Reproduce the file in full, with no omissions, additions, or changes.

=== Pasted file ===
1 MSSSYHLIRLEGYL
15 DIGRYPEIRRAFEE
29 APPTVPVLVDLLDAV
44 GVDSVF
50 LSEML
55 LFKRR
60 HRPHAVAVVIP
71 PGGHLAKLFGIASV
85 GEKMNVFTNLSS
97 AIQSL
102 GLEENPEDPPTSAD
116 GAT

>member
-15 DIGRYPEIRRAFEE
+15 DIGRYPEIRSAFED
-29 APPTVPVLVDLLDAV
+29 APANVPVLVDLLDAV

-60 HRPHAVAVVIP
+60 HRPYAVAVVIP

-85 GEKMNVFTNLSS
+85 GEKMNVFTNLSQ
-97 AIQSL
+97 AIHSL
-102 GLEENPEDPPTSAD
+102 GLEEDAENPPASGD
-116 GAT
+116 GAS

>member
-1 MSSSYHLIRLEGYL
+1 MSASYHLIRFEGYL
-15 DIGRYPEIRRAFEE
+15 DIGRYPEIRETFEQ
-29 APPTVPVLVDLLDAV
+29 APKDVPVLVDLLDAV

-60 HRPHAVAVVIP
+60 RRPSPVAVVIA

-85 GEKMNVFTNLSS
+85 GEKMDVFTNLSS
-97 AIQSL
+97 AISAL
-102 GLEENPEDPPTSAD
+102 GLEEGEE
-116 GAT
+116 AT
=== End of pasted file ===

1 MSSSYHLIRLEGYL
15 DIGRYPEIRRAFEE
29 APPTVPVLVDLLDAV
44 GVDSVF
50 LSEML
55 LFKRR
60 HRPHAVAVVIP
71 PGGHLAKLFGIASV
85 GEKMNVFTNLSS
97 AIQSL
102 GLEENPEDPPTSAD
116 GAT

>member
-15 DIGRYPEIRRAFEE
+15 DIGRYPEIRSAFED
-29 APPTVPVLVDLLDAV
+29 APANVPVLVDLLDAV

-60 HRPHAVAVVIP
+60 HRPYAVAVVIP

-85 GEKMNVFTNLSS
+85 GEKMNVFTNLSQ
-97 AIQSL
+97 AIHSL
-102 GLEENPEDPPTSAD
+102 GLEEDAENPPASGD
-116 GAT
+116 GAS

>member
-1 MSSSYHLIRLEGYL
+1 MSASYHLIRFEGYL
-15 DIGRYPEIRRAFEE
+15 DIGRYPEIRETFEQ
-29 APPTVPVLVDLLDAV
+29 APKDVPVLVDLLDAV

-60 HRPHAVAVVIP
+60 RRPSPVAVVIA

-85 GEKMNVFTNLSS
+85 GEKMDVFTNLSS
-97 AIQSL
+97 AISAL
-102 GLEENPEDPPTSAD
+102 GLEEGEE
-116 GAT
+116 AT